April 2007

School Music

April 24, 2007 19:33

When did school music start taking precedence over individual development in violin playing?

I played in school music programs every year from fifth grade on. In high school my music teacher was (somewhat coincidentally) my private teacher. School music and private lessons never conflicted. My teachers never allowed me to bring orchestra parts to lessons. I studied the lessons that they dictated.

It hasn’t been that way for my kids and certainly isn’t that way for any youth here in Texas. Orchestra is expected to come first and private lessons are second. The culprit is the University Interscholastic League and the TMEA under whose aegis solo and ensemble competitions as well as region and all state orchestras are conducted.

Orchestra directors in Texas (being typical human beings) promote themselves on their accomplishments and school districts that are largely middle class place great stock in the success of their music programs as measured by youth placed in region and all state orchestras as well as ratings in solo and ensemble competitions.

Many orchestra directors require all the strings to prepare the required etudes for region orchestra auditions whether they plan on auditioning or not. This last year one of the etudes was Paganini Caprice No 16. Can you imagine it? Local teachers were horrified. Some of the better teachers are demanding that their students drop high school orchestra. This year’s Paganini was extreme but the etudes are typically from the harder Kreutzer and Rode etudes. These are typically appropriate for the kind of player who really can play in an all state orchestra in a big state like Texas. But, in spite of our Texas size egos we cannot populate region orchestras with players who can play advanced etudes well. One audition judge described the process of filling out a region orchestra as arbitrary at best. The best players were easy to pick and the totally incompetent were easily weeded out but that still left 15 stands to fill with 50 mediocre violinists.

Meanwhile back at school everyone is required to play the etude for chair test whether they plan on auditioning or not. This is simply ludicrous. Etudes need to be presented to a student when the student has the foundations for the technique of the etude. I would not permit my children to study etudes without their private teacher’s permission. I complained one year and the school teacher basically told me butt out. It was an opportunity to teach my daughter the trade-offs between real learning versus ambition and recognition. Interesting she played the etude (as required) without study or preparation and did relatively well on the chair test.

I wonder if I really ought to be blaming the teachers. Is it their fault or is it our achievement oriented culture that demands success early and often? My parents financed music lessons for us but there was no soccer, ballet, baseball, basket ball etc. I know families that have their kids doing something extracurricular every day after school. Moms are frazzled and the kids are stressed.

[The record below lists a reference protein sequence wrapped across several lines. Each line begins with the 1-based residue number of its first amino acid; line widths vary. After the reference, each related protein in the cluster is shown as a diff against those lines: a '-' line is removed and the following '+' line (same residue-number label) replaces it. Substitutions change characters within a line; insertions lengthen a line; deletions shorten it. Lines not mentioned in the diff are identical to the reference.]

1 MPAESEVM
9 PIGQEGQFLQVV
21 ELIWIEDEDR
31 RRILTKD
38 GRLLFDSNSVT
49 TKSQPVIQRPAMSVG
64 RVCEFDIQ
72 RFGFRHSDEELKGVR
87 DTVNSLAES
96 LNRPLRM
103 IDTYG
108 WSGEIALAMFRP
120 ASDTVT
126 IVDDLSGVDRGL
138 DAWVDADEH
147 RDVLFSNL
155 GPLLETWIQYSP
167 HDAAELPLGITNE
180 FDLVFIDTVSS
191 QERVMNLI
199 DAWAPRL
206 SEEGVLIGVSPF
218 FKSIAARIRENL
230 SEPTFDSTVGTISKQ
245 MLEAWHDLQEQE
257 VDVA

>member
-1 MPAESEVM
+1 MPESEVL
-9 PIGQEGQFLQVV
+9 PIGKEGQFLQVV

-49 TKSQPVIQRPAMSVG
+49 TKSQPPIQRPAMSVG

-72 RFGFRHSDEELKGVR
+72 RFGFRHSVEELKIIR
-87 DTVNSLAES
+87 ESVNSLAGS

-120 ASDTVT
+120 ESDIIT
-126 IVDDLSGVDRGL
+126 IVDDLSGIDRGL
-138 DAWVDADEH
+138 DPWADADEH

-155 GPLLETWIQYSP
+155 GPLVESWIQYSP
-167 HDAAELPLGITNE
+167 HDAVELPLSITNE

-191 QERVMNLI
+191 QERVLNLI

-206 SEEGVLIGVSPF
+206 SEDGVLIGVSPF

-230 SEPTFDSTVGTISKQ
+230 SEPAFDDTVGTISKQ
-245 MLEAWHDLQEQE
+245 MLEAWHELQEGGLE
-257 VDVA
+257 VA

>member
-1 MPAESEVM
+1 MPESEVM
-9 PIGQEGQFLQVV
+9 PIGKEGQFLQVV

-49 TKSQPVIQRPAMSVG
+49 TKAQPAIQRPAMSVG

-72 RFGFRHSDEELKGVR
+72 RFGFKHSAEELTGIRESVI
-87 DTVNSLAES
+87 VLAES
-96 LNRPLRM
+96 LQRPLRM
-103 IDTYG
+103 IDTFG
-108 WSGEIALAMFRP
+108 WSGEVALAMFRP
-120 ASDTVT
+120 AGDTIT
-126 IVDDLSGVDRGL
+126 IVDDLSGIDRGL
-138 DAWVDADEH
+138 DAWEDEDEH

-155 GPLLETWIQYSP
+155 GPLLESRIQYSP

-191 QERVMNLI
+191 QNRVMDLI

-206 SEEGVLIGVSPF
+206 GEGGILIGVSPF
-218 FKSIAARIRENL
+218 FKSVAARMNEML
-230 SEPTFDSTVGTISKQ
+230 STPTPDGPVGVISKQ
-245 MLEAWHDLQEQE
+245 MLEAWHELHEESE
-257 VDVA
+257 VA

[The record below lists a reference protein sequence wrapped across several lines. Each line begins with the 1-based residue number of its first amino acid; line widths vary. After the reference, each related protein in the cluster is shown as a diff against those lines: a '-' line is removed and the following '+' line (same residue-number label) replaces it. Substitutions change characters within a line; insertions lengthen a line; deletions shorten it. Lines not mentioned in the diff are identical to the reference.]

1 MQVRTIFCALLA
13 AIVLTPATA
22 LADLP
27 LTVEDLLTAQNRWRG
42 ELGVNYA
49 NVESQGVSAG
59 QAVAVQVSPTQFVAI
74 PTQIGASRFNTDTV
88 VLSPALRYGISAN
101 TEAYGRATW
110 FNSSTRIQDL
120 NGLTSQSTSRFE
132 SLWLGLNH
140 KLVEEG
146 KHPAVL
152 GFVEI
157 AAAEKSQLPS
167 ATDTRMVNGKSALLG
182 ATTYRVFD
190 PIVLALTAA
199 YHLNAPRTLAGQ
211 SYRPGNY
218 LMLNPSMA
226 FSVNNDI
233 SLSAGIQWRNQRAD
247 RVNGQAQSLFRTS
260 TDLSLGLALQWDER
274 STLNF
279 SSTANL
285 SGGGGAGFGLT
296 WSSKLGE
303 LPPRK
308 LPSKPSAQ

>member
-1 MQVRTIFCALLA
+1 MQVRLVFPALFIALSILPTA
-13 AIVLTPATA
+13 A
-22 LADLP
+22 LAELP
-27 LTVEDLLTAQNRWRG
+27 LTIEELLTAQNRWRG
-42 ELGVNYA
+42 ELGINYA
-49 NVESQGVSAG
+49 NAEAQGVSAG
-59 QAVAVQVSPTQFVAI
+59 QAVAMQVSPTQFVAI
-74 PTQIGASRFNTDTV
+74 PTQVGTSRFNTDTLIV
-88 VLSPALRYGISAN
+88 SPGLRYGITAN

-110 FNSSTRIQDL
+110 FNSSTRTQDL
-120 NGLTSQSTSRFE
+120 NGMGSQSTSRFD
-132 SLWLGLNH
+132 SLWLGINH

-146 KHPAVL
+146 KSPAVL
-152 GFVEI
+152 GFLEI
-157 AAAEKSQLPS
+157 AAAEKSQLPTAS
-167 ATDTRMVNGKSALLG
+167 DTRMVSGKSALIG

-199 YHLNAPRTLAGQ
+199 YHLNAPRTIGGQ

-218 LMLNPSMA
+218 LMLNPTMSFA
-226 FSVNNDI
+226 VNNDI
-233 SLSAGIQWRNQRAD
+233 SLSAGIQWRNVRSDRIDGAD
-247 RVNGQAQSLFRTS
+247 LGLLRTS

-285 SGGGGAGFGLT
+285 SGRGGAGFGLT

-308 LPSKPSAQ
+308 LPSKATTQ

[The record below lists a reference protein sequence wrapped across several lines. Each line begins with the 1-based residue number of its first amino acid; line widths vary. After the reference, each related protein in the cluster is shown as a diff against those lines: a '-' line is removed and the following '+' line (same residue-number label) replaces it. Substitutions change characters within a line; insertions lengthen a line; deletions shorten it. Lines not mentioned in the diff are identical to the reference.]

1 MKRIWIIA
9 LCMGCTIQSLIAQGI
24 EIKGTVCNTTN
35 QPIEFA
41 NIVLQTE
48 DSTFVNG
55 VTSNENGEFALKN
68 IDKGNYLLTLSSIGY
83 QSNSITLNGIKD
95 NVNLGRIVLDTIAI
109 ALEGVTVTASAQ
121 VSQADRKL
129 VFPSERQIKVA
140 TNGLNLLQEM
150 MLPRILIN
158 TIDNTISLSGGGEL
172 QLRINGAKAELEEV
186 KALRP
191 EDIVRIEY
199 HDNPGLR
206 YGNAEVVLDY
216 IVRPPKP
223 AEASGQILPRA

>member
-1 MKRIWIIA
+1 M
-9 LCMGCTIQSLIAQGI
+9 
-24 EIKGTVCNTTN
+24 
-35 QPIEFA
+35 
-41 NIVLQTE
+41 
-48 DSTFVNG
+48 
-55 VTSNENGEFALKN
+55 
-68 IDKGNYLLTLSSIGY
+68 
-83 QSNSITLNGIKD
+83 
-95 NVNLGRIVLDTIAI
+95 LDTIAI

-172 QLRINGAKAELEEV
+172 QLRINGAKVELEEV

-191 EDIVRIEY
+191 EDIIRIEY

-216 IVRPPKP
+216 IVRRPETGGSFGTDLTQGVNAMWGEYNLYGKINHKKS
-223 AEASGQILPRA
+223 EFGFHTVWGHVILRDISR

Is this anyway to develop life skills?

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False Accents

April 16, 2007 14:07

I bought a digital recording device a few months ago so I could hear my playing. It was an opportunity for reflection on what makes violin playing sound good and what doesn’t. From that experience and from being in the audience at several recent student recitals, I can list three big flaws that are characteristic of amateurish (not necessarily amateur) performance (1) a mewling tone (2) poor intonation (3) false accents

My biggest problem is false accents. I have started listening more carefully for them and I have tried to identify situations that seemed to give rise to false accents. (1) string crossings in legato passages (2) poor bow distribution (e.g. one bow with several notes followed by a bow of fewer notes) (4) reaching for an extension (3) the note after a long shift (5) bow changes (6) a the end note of a large melodic leap (7) an inverse accent (i.e. a note where vibrato and a full tone are expected but where the expectation isn’t realized) (8) a combination of any of the above (9) the start of any passage.

I am sure that this list is far from complete. But making the list has made me much more aware of what I am doing when I practice. Sometimes I try to consciously practice with no accents at all. The nature of western music provides adequate pulse without accents. This also makes me much more conscious of where accents should be placed and how willful I need to be when I make an accent. To be sure, an accentless performance is very boring and quite unmusical but consciously adding the accents back seems to be a correct step towards control and a more polished performance.

2 replies | Archive link


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